May 25, 2024

The World of the IMF…

 

 

According to the forecasts released by the IMF last week, global growth will accelerate from 3.2% in 2012 to 3.5% in 2013 and 4.1% in 2014. While the growth of developing countries jumped from 5.1% in 2012 to 5.5% in 2013 and 5.9% in 2014, the growth of developed countries will increase from 1.3% in 2012 to 1.4% in 2013 and to 2.2% in 2014.

According to the World Economy Outlook report published in October, global growth forecasts show a 0.1 percentage point contraction compared to 2013 and 2014. There is no striking change in the IMF’s forecasts for the US economy and developing countries.

The growth of the US economy, which has left behind the concerns of the fiscal cliff, is accelerating. Despite the slowdown in developing countries, IMF experts maintain their optimistic stance in their growth forecasts for China and India. The findings that the recession in the Eurozone will accelerate in 2013 (-0.3p) and that there will be a sudden slowdown in the Japanese economy in 2014 (-0.4p) play an important role in the revision of the global forecasts.
In the IMF report, it is explained that after the measures taken, the possibility of a new crisis that will deepen the recession in the Eurozone has decreased considerably, and the risk perception regarding the European debt crisis has improved significantly. However, since the decline in government bond rates and the improvement in banks’ funding conditions are still not reflected in the economy through the credit mechanism, a 0.2% contraction is expected in 2013 instead of 0.2% growth. The IMF’s forecasts contrast with the improvement in the Eurozone PMI data released last week. However, it is worth waiting for a few observations due to the volatility of the PMI data.

IMF experts do not foresee a significant decline in the growth of the Japanese economy in 2013. With the effect of expansionary fiscal and monetary policies, the Japanese economy is expected to grow by 1.2% in 2013. On the other hand, growth is expected to slow down by 0.4 points to 0.7% in 2014.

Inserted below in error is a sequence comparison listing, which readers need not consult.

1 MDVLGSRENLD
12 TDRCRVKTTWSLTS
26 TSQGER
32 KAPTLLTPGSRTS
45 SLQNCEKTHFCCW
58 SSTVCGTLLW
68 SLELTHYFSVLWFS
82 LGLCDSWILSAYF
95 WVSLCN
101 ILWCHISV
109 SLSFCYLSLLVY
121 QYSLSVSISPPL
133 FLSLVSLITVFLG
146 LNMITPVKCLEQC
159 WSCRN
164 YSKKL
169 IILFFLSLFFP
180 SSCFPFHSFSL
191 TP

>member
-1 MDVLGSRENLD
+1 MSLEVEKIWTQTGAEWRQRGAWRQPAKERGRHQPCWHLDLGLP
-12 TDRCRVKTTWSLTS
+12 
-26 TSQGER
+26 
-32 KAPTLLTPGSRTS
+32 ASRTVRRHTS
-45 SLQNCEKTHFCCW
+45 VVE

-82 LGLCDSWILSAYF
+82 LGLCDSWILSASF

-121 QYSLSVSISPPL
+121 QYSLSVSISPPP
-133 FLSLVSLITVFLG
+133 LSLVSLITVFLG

There are three important findings in the report that concern developing countries. IMF experts lower their forecasts for international trade in goods and services by 0.7 points for 2013 and 0.3 points for 2014. They lower their oil price forecasts by 4.1% in 2013 and increase it by 1.3% in 2014. For developing countries, they increase their inflation forecasts for 2013 by 0.3 points to 6.1%, and for 2014 by 0.2 points to 5.5%.
There is no direct information about Turkey in the report. However, it is useful to briefly summarize the indirect effects of the changes made in the estimates.

A Europe that shrinks harder and remains stagnant for a long time will cause Turkey to lag behind its potential growth. The decline in oil prices partially compensates for the pressure that the recession in Europe will create on our foreign trade deficit. Despite the decline in oil prices, the high course of inflation in developing countries confronts the Central Banks of developing countries with the dilemma of allowing their currencies to appreciate or accepting that they cannot meet the inflation target.

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